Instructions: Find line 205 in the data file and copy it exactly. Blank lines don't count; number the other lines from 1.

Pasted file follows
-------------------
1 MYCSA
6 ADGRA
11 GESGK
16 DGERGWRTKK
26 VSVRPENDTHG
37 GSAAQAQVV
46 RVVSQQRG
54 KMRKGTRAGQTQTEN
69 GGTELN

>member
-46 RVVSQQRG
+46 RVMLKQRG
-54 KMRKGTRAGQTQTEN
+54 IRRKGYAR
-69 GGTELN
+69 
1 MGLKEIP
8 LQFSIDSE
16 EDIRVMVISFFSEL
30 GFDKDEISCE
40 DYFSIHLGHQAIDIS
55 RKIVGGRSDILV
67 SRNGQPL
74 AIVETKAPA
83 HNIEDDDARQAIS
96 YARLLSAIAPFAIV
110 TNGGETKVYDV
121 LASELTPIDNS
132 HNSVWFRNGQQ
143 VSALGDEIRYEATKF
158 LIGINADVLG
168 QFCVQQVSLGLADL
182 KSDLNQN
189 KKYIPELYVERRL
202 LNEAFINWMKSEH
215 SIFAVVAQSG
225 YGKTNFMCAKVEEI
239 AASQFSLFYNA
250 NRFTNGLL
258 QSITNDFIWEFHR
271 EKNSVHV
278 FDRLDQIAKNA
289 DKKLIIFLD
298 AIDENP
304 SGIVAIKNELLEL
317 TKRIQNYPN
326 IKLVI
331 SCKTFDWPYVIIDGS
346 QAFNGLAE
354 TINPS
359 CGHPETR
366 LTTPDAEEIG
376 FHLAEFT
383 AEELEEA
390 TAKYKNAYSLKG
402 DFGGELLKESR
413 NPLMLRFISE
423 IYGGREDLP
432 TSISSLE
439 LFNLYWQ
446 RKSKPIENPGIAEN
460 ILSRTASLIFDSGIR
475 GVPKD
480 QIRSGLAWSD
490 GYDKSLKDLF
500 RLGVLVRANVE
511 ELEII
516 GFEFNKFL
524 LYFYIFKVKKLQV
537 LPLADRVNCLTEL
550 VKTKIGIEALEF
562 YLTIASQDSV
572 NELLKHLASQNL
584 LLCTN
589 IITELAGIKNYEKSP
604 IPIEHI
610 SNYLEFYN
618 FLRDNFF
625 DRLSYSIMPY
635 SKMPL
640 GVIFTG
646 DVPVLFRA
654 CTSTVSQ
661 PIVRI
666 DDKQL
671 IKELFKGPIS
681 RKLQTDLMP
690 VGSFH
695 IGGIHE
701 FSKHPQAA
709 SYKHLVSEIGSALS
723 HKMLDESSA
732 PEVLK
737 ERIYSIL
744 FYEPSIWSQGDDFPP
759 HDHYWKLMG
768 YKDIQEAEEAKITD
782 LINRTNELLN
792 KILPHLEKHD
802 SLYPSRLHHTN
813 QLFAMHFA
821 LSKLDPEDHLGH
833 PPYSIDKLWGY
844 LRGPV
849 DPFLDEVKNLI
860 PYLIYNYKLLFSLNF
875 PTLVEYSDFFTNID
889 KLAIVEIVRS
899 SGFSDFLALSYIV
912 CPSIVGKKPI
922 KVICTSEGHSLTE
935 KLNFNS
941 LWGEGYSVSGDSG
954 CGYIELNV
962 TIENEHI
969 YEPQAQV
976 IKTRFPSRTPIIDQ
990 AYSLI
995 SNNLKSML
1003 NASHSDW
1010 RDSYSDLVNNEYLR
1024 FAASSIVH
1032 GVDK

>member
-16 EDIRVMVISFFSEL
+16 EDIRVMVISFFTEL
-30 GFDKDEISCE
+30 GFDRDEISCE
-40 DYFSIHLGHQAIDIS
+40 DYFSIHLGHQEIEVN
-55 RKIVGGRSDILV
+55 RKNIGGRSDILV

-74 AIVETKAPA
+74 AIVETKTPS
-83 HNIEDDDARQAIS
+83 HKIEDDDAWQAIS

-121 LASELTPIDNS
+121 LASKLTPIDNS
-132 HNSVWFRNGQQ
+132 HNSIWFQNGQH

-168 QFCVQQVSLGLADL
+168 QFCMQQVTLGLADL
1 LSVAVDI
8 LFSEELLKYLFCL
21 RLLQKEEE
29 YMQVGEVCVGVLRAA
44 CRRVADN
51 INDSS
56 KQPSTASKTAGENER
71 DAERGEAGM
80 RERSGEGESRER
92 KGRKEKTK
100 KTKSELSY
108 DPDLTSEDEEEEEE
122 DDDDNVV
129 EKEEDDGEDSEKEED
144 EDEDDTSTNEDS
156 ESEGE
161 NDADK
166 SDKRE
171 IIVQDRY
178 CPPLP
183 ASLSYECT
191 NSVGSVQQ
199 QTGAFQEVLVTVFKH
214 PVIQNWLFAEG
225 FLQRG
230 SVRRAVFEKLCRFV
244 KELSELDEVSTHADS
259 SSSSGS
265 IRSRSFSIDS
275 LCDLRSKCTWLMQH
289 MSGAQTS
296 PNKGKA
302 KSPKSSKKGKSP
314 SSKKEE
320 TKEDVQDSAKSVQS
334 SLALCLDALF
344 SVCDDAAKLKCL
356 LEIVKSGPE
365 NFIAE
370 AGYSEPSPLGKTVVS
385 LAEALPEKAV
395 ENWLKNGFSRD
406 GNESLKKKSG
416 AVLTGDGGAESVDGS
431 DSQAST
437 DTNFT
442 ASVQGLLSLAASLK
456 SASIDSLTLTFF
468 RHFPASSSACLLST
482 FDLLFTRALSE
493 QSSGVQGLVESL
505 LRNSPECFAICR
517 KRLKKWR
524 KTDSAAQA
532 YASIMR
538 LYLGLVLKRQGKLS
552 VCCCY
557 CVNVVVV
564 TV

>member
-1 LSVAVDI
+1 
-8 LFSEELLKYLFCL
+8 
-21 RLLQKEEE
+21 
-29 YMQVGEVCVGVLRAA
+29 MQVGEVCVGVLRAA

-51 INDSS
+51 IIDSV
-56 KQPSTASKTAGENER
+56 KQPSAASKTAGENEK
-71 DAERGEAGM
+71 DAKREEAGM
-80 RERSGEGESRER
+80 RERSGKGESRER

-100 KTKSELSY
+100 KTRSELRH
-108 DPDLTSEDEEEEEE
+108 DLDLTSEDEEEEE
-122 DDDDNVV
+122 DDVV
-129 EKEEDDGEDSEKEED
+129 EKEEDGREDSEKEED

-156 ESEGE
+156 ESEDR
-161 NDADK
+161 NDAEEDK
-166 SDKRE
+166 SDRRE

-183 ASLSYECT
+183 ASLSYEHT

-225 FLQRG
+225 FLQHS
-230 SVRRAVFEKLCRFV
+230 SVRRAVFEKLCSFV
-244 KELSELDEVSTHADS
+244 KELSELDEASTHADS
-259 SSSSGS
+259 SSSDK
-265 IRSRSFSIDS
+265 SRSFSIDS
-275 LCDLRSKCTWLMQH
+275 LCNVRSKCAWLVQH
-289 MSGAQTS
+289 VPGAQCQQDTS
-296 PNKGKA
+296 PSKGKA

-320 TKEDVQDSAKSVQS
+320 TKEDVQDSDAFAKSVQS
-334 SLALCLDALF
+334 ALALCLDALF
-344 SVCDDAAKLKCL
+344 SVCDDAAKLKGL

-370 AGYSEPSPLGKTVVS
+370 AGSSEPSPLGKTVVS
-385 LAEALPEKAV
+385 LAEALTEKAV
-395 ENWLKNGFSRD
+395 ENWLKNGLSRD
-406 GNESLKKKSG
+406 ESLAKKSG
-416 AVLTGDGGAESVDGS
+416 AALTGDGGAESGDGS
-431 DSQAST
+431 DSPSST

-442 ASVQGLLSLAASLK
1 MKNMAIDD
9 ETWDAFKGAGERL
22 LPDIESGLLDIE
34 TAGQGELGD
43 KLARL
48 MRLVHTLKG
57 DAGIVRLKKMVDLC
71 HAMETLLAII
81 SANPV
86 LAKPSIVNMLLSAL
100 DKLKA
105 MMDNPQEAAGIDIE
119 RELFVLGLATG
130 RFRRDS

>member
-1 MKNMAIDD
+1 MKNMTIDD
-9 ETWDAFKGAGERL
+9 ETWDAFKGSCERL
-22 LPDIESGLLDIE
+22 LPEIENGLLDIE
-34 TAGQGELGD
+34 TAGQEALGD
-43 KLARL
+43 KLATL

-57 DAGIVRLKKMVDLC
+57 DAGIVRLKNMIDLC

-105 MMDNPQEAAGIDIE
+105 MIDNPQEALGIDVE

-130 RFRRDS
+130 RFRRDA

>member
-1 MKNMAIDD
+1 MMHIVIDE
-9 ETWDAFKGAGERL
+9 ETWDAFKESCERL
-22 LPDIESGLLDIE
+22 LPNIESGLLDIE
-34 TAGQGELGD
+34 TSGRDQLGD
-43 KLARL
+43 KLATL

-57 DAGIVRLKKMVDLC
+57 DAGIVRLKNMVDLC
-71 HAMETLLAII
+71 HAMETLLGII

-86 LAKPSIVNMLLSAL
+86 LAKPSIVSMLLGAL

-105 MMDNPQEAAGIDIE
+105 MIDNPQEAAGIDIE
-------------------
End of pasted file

-8 LFSEELLKYLFCL